Identity Through Tradition
By Isabel Weil
As we sit on the itchy carpet, and primary schoolers tug at our shirts and loose locks of hair, we wonder why we still have to do this. Legacy day was created for the school to bond, but many feel the experience has veered from that goal. Many comment that Legacy day “feels too forced”, while others add that it feels like “babysitting”. However, fun dances and Instagram videos have improved the day for older students.
HB also has established several other traditions over the past 137 years, some successful, and some, well, not so much. Ideo, Brown and Gold Day, the Thanksgiving assembly, the Halloween Costume Contest, wearing white dresses at graduation, Carnival, and Taal are just a few of these traditions. Ideo was an especially popular tradition among those in the Upper School according to a recent survey; before heading off on our separate ways for the holidays, we get to gather together and appreciate each other, as well as what we have accomplished in the first few months of school. The music, the procession, the poem by Mr. Christ, are all very touching actions that remind us how lucky we are to be in this community. Moreover, the assembly brings back flocks of graduates and parents alike to experience a nostalgic sense of warmth and community.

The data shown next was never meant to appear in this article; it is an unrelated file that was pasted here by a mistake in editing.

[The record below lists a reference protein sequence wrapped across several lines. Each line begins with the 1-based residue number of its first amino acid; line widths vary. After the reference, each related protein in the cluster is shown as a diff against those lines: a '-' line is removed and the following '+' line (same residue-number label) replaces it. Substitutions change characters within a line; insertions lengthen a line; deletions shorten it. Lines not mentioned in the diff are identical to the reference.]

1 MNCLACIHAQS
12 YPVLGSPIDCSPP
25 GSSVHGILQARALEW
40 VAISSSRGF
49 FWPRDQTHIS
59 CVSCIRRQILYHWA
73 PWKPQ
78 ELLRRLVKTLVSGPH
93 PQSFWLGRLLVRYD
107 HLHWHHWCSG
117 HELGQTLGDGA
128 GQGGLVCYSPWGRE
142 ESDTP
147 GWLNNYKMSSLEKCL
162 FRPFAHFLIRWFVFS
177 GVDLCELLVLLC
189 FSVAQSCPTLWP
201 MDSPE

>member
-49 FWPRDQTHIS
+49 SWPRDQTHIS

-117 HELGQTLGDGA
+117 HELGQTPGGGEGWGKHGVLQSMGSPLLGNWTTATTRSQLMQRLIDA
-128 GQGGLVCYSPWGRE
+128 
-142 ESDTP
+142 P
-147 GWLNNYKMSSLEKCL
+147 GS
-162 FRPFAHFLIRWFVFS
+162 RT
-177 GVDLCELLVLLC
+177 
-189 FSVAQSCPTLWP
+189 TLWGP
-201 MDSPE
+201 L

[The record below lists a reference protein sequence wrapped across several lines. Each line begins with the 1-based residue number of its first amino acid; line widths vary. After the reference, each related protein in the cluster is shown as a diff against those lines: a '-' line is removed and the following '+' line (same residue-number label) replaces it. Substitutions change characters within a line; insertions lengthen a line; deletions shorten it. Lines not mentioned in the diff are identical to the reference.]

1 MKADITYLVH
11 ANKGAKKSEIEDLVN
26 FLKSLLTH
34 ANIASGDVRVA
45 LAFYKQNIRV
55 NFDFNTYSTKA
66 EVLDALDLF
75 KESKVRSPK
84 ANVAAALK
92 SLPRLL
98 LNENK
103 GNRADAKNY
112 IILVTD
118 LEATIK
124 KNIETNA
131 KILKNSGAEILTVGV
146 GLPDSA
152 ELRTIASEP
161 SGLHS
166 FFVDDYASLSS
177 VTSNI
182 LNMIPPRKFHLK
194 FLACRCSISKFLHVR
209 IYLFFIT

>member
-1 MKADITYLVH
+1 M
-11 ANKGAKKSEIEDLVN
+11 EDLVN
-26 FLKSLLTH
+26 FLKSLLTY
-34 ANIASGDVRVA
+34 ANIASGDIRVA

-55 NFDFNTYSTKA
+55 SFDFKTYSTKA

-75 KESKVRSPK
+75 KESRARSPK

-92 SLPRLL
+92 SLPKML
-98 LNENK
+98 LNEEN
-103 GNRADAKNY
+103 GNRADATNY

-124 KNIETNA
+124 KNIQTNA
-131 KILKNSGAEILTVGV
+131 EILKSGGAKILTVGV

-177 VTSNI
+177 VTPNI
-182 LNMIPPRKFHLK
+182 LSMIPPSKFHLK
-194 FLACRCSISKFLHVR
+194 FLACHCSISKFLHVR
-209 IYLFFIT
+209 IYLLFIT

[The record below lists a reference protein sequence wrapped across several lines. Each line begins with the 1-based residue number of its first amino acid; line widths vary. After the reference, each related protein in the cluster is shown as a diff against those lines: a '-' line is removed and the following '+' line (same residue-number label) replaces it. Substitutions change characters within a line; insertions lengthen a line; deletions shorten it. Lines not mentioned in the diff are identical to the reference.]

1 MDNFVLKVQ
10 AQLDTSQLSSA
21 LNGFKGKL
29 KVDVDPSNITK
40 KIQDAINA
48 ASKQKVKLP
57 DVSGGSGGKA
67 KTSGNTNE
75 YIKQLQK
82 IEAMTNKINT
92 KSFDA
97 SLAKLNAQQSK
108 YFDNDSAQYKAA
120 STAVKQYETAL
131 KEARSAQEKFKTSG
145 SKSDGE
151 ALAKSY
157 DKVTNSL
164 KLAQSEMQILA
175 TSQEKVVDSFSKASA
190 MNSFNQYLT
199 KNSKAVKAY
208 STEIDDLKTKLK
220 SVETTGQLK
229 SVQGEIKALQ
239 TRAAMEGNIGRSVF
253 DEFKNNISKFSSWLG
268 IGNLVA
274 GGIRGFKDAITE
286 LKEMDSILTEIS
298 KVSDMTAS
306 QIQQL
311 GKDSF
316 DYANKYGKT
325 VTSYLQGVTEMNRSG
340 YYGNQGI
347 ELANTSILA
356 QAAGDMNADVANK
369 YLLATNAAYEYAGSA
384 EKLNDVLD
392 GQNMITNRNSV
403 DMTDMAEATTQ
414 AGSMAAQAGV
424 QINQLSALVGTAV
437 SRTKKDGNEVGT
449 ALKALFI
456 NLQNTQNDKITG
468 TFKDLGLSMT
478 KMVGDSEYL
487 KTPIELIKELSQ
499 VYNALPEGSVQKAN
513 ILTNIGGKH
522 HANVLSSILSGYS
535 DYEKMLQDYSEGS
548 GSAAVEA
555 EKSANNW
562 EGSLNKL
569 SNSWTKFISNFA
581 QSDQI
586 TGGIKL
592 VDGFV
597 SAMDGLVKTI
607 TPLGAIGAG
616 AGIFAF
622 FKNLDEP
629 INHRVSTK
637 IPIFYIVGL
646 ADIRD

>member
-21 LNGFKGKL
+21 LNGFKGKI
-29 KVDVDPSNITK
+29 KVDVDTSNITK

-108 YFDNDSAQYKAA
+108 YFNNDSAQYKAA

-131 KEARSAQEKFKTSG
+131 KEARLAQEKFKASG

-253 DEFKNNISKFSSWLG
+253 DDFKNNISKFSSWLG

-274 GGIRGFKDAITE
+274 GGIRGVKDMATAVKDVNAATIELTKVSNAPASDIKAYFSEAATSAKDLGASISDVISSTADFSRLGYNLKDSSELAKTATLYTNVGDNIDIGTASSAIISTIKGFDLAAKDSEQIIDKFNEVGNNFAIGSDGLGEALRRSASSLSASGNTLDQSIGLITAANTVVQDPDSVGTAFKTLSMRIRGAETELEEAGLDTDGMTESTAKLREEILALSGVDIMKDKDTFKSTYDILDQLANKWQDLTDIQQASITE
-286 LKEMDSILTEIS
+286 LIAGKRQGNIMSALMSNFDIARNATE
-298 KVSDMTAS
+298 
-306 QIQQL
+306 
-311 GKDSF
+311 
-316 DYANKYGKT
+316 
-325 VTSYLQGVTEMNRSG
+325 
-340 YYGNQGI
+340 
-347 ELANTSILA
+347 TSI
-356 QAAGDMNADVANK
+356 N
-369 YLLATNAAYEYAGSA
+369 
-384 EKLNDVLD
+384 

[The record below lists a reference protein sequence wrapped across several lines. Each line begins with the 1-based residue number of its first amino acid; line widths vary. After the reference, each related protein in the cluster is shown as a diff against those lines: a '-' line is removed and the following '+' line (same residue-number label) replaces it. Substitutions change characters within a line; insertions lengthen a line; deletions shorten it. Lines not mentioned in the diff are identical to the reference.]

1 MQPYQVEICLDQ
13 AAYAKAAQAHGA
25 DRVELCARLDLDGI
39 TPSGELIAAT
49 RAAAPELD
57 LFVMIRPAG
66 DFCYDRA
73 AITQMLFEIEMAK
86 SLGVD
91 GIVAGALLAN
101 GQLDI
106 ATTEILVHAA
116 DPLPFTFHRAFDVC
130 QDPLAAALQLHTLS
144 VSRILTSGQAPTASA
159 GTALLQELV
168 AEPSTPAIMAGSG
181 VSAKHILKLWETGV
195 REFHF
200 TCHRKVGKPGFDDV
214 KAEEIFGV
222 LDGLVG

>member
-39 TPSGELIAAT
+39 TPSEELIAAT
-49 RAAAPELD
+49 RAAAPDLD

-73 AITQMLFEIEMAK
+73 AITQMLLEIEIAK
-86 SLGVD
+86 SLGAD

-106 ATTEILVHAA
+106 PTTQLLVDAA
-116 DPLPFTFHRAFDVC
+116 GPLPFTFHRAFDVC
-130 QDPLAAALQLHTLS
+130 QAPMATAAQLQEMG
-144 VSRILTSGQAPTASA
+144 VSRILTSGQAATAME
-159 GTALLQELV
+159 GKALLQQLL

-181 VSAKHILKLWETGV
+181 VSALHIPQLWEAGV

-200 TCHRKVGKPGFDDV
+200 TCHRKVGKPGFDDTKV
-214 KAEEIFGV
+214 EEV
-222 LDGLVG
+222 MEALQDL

So what’s the difference between Ideo and Legacy day that makes the first so enjoyable and the latter less popular? Perhaps it is the length of the tradition, as Legacy day has only existed for about 4 years, while Ideo has persisted over multiple generations. Or maybe it could be the way in which the school gathers together. Both of the traditions aim to unite the community, but in different ways. By walking through the halls together, side-by-side with our classmates, singing the same song that has been sung for generations, we not only unite the whole school, but also, we feel the presence of those who preceded us and marched anxiously through the halls on a cold December day just like us, decades ago. Legacy day requires more conversing and separated small group work, which is not as cohesive as Ideo. Perhaps in these explanations lie the success to certain HB traditions; those that gather the whole school or a whole age group, such as Ideo, the Senior Retreat, the Halloween costume contest, are most successful because we feel like we all have something in common, whether it be being a piece of the puzzle that is HB, or being a 17-year old.
Whether we enjoy them or not, all of these traditions have helped shape the HB identity, and new ones will rise to add to this image. Interesting suggestions have included Pajama Friday, retreats for every grade, not just seniors, and high school class trips. What do you think?